Since times immemorial women all over the world have used a variety of garments and devices to cover, restrain, reveal, or modify the appearance of breasts.
Historically speaking, the first-ever bra dates back to ancient Greece, where women wrapped a band of wool or linen, across their breasts. These had to be pinned or tied to their back.
This is when Caresse Crosby patented the first one size fits all, brassiere or bra made out of stretchable material in the U.S. in 1914.
The demand and supply of the right kind of bras is obviously a challenging task, as this is already a multibillion-dollar industry dominated by large multinational corporations.
As per ancient Indian sculptures, majority of women in different stages of history were found to be wearing blouses both with or without a bra. The first reference to bra is found during King Harshavardhana’s rule. At this time, specifically designed and stiched blouses and bras where in great demand. There were tailors in the cities who specialized in stiching tight-fitting and body-hugging garments as per the individual taste or measurement.
Even today wearing a bra is a good idea growing girls. The basic purpose of a bra is to protect the breast tissue and support the breast. Some girls may find that the bra makes them feel more confident, comfortable and less exposed especially when they are wearing a light dress or T-shirt.
Some girls look forward to getting their first bras, but most others dread it. Selecting a perfect fitting bra that is easy to fasten and adjust can be a challenging task.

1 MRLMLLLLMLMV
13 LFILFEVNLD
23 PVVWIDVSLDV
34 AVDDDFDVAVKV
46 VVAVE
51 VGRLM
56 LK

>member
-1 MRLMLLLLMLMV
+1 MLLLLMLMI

Today is the era of minimal bras, plunging necklines and increasing bust sizes.
Women who find that their bras do not fit have World War I to blame.
According to Sue McDonald, a bra fitting specialist, who has researched the undergarment’s origins, bra sizes were developed from blouse sizes based on military uniforms during World War I, bra sizes were developed from blouse sizes based on military uniforms.
This may be the reason most women find it difficult to get the exact bra according to their breast size, that make them feel confident and comfortable.
The male military uniforms-based bra sizes from World War I have measurements that are no longer suitable for today’s women, the Daily Mail reported.
“While women back then were typically slimmer and may have had boyish figures, the female shape today tends to be much fuller,” Atul Khanna, a consultant plastic surgeon, was quoted as saying.
Nine in 10 women surveyed said their bra was painful and two in five said their bra was uncomfortable.
A third of women also had sore shoulders and a fifth of them suffered from back or neck pain, it was found.
An expert in breast health who carried out a research on bra measuring said the cup-sizing system during old days was never designed to go above a size D.
“Our research shows that as breasts get larger, the measuring system gets less accurate,” Joanna Scurr from Portsmouth University was quoted as saying.
The fact of the matter is that Bras that fit are getting to be more difficult to find. This is more so when the female breasts and bodies are getting larger.
In many parts of the world, the size of the women’s breats are getting bigger and bigger.
Obviously, as they say big breasts do more than look nice. (IANS)